CNFAIC LogoCNFAIC Logo

Avalanche Advisory

Turnagain Area Avalanche Advisory
Forecaster:   Wendy Wagner  
Monday, January 25th 2016
Created: Jan 25th 6:25 am
2 Moderate Alpine / Above 2,500' Travel Advice: Heightened avalanche conditions on specific terrain features. Evaluate snow and terrain carefully; identify features of concern.
2 Moderate Treeline / 1,000'-2,500' Travel Advice: Heightened avalanche conditions on specific terrain features. Evaluate snow and terrain carefully; identify features of concern.
1 Low Below Treeline / Below 1,000' Travel Advice: Generally safe avalanche conditions. Watch for unstable snow on isolated terrain features.
 Show the Complete North American Avalanche Danger Scale
Special Announcement

We are sad to report that as of yesterday the US has seen 9 fatalities in the past 9 days. One of these was the last fatality at Hatcher Pass (Hatcher Pass has seen 3 this season). You can view these reports at avalanche.org

  • Don't forget about tonight - Monday, January 25th, 7-8 pm: Come to the Blue and Gold Board Shop for a FREE Avalanche Awareness class taught by CNFAIC forecaster Heather Thamm. For more details click here: HERE. 

The Bottom Line

A MODERATE avalanche danger exists today above 1,000' in the mountains around Turnagain Pass. At elevations above 2,500' fresh wind slab avalanches ~6-12" thick will be possible to trigger on steep wind loaded slopes. Below 2,500', a MODERATE danger exists for glide cracks that may release spontaneously and avalanche. More details on these in the discussion below.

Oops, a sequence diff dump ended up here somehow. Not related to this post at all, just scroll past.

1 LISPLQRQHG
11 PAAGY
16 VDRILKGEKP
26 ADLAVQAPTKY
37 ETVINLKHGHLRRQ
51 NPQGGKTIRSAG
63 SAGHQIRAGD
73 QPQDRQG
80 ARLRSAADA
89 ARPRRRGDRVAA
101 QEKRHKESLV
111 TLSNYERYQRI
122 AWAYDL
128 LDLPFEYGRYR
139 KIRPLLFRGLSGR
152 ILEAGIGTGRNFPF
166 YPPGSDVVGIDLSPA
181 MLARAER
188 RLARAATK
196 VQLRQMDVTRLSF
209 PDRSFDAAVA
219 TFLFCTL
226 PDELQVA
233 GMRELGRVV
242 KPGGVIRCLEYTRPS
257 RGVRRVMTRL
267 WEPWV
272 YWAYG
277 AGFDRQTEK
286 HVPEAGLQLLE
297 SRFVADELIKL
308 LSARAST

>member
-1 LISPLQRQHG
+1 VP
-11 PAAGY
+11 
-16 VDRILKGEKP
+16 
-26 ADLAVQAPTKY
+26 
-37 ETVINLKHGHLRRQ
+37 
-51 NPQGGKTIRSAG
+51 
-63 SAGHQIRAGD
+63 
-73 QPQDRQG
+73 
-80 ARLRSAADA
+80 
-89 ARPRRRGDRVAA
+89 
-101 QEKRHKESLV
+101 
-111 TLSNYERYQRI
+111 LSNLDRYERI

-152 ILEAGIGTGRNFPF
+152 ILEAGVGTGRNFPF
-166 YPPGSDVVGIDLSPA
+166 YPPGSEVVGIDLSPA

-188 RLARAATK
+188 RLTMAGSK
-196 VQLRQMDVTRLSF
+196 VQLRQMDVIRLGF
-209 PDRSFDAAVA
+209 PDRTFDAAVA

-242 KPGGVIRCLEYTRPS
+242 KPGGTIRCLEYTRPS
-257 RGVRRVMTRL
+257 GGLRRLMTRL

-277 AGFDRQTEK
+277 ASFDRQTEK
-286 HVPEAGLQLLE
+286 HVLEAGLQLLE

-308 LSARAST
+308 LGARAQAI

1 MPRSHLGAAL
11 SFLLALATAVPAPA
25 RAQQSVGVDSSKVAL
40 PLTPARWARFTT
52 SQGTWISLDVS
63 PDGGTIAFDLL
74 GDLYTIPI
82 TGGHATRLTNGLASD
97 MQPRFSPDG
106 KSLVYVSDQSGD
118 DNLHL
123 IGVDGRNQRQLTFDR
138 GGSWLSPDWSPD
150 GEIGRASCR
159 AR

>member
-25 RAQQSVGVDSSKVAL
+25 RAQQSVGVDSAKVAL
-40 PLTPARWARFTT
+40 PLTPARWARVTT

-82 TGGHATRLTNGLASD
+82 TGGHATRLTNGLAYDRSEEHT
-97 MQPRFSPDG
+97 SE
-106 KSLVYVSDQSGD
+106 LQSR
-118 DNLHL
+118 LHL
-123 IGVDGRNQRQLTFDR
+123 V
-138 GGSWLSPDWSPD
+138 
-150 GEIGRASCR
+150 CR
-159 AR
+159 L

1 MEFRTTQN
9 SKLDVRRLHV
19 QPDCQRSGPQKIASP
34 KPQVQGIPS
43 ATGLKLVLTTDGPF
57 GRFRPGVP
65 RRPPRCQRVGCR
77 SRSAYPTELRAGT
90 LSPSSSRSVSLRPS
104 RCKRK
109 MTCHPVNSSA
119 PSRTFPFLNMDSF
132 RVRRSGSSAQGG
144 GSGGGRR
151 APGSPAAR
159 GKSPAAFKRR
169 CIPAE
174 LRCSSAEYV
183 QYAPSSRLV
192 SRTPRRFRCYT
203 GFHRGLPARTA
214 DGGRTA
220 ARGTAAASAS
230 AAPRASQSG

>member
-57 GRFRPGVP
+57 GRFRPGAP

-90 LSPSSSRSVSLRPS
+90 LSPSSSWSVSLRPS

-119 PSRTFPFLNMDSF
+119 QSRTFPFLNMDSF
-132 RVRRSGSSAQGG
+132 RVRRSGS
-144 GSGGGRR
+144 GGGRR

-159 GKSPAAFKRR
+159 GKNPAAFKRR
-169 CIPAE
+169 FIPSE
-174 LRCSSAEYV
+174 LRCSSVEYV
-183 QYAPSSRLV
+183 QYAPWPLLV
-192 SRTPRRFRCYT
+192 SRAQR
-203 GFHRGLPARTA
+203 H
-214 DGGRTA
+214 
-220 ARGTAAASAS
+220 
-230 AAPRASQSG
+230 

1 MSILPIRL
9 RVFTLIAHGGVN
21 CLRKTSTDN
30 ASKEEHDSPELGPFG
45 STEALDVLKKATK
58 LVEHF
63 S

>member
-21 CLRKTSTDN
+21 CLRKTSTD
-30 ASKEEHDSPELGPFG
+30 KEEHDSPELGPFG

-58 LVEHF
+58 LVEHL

**If snowfall intensifies today adding more than 6" in the area you are recreating in, the avalanche danger will trend toward CONSIDERABLE where natural avalanche will be possible and human triggered wind slabs could be likely.


Primary Concern

A lot of people are wondering if the earthquake shook loose any avalanches yesterday? Well, the answer is yes, but not anything too big or bad or ugly - that we know of. With ok visibility yesterday, it looked as though several chunks of cornice fell and some of these triggered small wind slab pockets below them.

Below is a photo from South facing Magnum Ridge:

 

Check out the many observations sent in to us yesterday - many of these were from the Alaska Avalanche School's Level 2 course - thanks!

 

Avalanche concerns for today at the higher elevations (above 2,500' where it is snowing) will focus on the new snow and wind. We have seen another 4-6" of snow along with strong Easterly ridgetop winds overnight; this is on top of the 6" from Saturday night. Today we are expecting an additional 2-6" of snow with the moderate to strong winds remaining. Yesterday, wind slabs were stabilizing rapidly due to the warm temperatures and 'sticky' nature of the snow. We are expecting similar conditions for today. What to look for if visibility allows for travel above treeline:

  • How the winds have drifted the new snow from overnight and what sections of the slopes are loaded
  • Watching for shooting cracks
  • Jumping on wind loaded test slopes 
  • Quick hand and pole pits to see how any new slab is shearing 
  • Feeling for stiffer snow over softer snow


If you find cracking or any signs pointing to sensitive wind slabs steer clear of that slope. These slabs are sitting on a generally stable snowpack and not expected to step down into any deeper layers in the pack.

**However, shallow zones such as the Summit Lake area and South of Turnagain Pass harbor a variety of old weak layers in the pack. These have been mostly unreactive but something to keep in mind if a new load is placed on them. See the Summit Lake Summary from Saturday for more on this.

Although cornices got a good shake early yesterday morning, give these a wide berth as they could still be prime to fall.


Secondary Concern